Windy Hill Resort, Belize

By Esther Perica
This item appears on page 50 of the October 2015 issue.
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After taking a group tour of Mayan ruins in El Salvador, Honduras, Guatemala and Belize, I stayed six extra days in western Belize, Feb. 10-15, 2015, to visit more Mayan sites near the Guatemalan border.

I had contacted several properties for information. The one that was the easiest to work with (and had the best price) was Windy Hill Resort (Graceland Ranch, Western Hwy., San Ignacio, Belize; phone +501 824 2017 or, from the US, 800/946-3995,  www.windyhill
resort.com)
, located at the edge of San Ignacio. Their reservations manager, Elmer Puc, emailed, “Let me know what you’d like,” and designed a package that fit my needs and interests.

I asked for round-trip transfers from Belize City 1½ hours away, half-board (breakfast and dinner) accommodation in an air-conditioned cabin for five nights, and private tours to the sites of Cahal Pech, El Pilar and Caracol. He quoted $1,700, which I thought was reasonable.

Windy Hill Resort turned out to be a lovely property and a great jumping-off point for visiting these remote Mayan ruins. My large, stand-alone cottage had everything I needed, including a hammock and furniture on the porch, a table and chairs in the room, an easy chair, two double beds and places to set luggage. 

Wi-Fi (when the service provider was up) was excellent. I didn’t have time to use the pool. I ordered off the menu in their Black Orchid Restaurant and the meals were excellent; I was never charged for anything extra.

The included tours went as planned, with excellent guides and good transportation. After I arrived, I signed up for an all-day group tour ($100) to the fabulous Actun Tunichil Muknal cave. National Geographic listed this as the most sacred cave in the world.

I even enjoyed the transfers, which were done in a large, comfortable van with a friendly, talkative driver who pointed out interesting sites along the way.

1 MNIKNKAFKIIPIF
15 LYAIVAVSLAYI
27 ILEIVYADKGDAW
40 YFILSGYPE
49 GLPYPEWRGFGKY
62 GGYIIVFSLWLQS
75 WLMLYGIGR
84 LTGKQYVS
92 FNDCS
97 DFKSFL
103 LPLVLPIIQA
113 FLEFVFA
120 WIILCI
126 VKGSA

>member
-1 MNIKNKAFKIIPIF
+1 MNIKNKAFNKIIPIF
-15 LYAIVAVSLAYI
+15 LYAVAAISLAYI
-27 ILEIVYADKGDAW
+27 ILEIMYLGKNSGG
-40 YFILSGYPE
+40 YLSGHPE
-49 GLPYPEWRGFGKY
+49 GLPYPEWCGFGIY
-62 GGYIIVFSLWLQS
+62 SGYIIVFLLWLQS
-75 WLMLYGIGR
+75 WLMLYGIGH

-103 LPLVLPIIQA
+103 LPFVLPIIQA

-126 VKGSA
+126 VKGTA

Jessica Quintero, one of the receptionists, recommended that I ask the driver to stop at The Belize Zoo (www.belizezoo.org) on my way to the resort. It houses only rescued animals and keeps them in natural settings. There was no charge for this extra one-hour stop, though I paid the zoo admission fee.

Getting into “downtown” San Ignacio was very easy. If it wasn’t too hot, I could walk. A taxi cost between $2.50 (per person, shared ride) and $3.50 (private ride).

I enjoyed two lunches in town at Ko-Ox Han-nah (5 Burns Avenue, San Ignacio; phone +501 824 3014). My lunch favorites were the huge chicken quesadillas (BZD16, near $8) and the iced coffee, which was more like a coffee milkshake (BZD6).

Life is leisurely in San Ignacio. I enjoyed the pace (slow), the Windy Hill Resort property (lovely) and the nearby Mayan sites (fabulous).

ESTHER PERICA

Please login or subscribe to ITN to read the entire post.

After taking a group tour of Mayan ruins in El Salvador, Honduras, Guatemala and Belize, I stayed six extra days in western Belize, Feb. 10-15, 2015, to visit more Mayan sites near the Guatemalan border.

I had contacted several properties for information. The one that was the easiest to work with (and had the best price) was Windy Hill Resort (Graceland Ranch, Western Hwy., San Ignacio, Belize; phone +501 824 2017 or, from the US, 800/946-3995,  www.windyhill
resort.com)
, located at the edge of San Ignacio. Their reservations manager, Elmer Puc, emailed, “Let me know what you’d like,” and designed a package that fit my needs and interests.

I asked for round-trip transfers from Belize City 1½ hours away, half-board (breakfast and dinner) accommodation in an air-conditioned cabin for five nights, and private tours to the sites of Cahal Pech, El Pilar and Caracol. He quoted $1,700, which I thought was reasonable.

Windy Hill Resort turned out to be a lovely property and a great jumping-off point for visiting these remote Mayan ruins. My large, stand-alone cottage had everything I needed, including a hammock and furniture on the porch, a table and chairs in the room, an easy chair, two double beds and places to set luggage. 

Wi-Fi (when the service provider was up) was excellent. I didn’t have time to use the pool. I ordered off the menu in their Black Orchid Restaurant and the meals were excellent; I was never charged for anything extra.

The included tours went as planned, with excellent guides and good transportation. After I arrived, I signed up for an all-day group tour ($100) to the fabulous Actun Tunichil Muknal cave. National Geographic listed this as the most sacred cave in the world.

I even enjoyed the transfers, which were done in a large, comfortable van with a friendly, talkative driver who pointed out interesting sites along the way. 

Jessica Quintero, one of the receptionists, recommended that I ask the driver to stop at The Belize Zoo (www.belizezoo.org) on my way to the resort. It houses only rescued animals and keeps them in natural settings. There was no charge for this extra one-hour stop, though I paid the zoo admission fee.

Getting into “downtown” San Ignacio was very easy. If it wasn’t too hot, I could walk. A taxi cost between $2.50 (per person, shared ride) and $3.50 (private ride).

I enjoyed two lunches in town at Ko-Ox Han-nah (5 Burns Avenue, San Ignacio; phone +501 824 3014). My lunch favorites were the huge chicken quesadillas (BZD16, near $8) and the iced coffee, which was more like a coffee milkshake (BZD6).

Life is leisurely in San Ignacio. I enjoyed the pace (slow), the Windy Hill Resort property (lovely) and the nearby Mayan sites (fabulous).

ESTHER PERICA